Venture capital funds love successful start-ups when they’re ready to scale up.
Scaling up requires cash and the VC has lots. The founders have done the heavy lifting. They may stay, go or step back – maybe the ‘CTO’ role, maybe cash off the table – but still controlling a big slug of equity.
Scaling up also requires different skills. A new team.
- the CEO with the track record to take the company to the ‘next level’,
- the CMO (whose last company was just bought by Google for squillions),
- the COO whose role is now much more important
- maybe a new CFO more suitable for this growth stage.
Our new team has the talent. But hang on, salary’s not enough, they need to be ‘aligned’. They only get rewarded if the VC makes money. They need a long-term-incentive-plan. It needs to be tax efficient. Obviously.
Promises are made. Hires follow and the LTIP appears…….eventually.
This is usually an allocation of shares to management. These gain value once the VC has got its money back plus hurdle. They will vest over four years, say. Managers will lose these gains if they leave.
There will be a discussion about what happens if the VC sells out – will the execs be able to realise their gains? That’s the point after all.
Of course they will, says the VC – it’s in the LTIP.
Everyone’s happy, incentivised, a few years pass, the value is created.
VC finds a buyer for its stake. The multiples are eye watering. The execs lick their lips.
But there’s a Catch 22.
For the VC to exit at a high valuation, the exec team needs to stay. The buyer can’t do without an exec team. But a newly wealthy exec team is unlikely to stay. (‘no more 9 to 9 for them’).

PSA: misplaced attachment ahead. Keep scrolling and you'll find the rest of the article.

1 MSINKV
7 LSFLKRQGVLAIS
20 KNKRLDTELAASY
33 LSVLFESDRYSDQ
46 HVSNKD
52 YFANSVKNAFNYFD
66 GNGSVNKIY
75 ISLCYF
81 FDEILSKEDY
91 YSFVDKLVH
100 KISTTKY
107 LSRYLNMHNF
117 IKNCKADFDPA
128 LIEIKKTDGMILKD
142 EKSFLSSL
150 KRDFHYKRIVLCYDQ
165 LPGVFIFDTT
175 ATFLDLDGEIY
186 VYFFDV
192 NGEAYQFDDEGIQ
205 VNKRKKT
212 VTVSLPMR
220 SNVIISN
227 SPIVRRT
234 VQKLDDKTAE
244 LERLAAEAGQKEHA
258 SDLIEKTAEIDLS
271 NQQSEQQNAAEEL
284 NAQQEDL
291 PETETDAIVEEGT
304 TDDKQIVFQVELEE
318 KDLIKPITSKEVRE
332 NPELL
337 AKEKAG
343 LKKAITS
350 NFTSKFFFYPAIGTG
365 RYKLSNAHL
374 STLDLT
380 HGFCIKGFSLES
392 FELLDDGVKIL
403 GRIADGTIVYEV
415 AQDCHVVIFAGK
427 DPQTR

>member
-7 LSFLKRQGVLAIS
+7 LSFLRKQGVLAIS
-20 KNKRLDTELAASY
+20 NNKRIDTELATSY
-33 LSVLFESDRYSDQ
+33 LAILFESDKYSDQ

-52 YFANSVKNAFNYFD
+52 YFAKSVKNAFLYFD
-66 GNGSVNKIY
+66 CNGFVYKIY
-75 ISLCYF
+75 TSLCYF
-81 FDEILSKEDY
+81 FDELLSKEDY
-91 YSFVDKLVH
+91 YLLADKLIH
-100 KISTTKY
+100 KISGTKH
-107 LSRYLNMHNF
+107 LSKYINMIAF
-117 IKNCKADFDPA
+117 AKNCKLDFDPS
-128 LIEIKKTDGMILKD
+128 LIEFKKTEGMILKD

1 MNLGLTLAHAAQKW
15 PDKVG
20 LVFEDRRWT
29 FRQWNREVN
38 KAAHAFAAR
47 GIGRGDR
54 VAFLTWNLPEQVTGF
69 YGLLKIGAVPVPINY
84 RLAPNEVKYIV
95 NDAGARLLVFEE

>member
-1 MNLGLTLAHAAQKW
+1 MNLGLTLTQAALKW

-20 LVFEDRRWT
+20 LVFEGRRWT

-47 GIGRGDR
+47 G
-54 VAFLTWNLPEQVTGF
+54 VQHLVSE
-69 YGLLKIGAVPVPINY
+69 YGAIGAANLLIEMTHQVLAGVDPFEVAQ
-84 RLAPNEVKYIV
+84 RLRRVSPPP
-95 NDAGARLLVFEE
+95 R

The exec team is now a victim of its own success. Discussions ensue. If the execs stick to their LTIP rights this could ‘kill the deal’
… or they could be ‘exited’ themselves.
A rock and a hard place.
So a compromise will be needed. Some cash now, more later if you stay on… for another four years… and deliver the new business plan and so it goes on. Execs being asked to earn again what they thought they had already earned. But what choice do they have?
This won’t happen every time with an LTIP. The exit may be different. But it is something to bear in mind for an exec joining a VC backed enterprise.
The interests of the VC and the exec team are rarely going to be aligned if the VC wants to exit and sell on to another investor.
The moral: whatever the LTIP says, the reality may be different when the VC’s exit comes, so don’t count your chickens and be prepared to compromise and work longer than anticipated. And get good advice on the way in.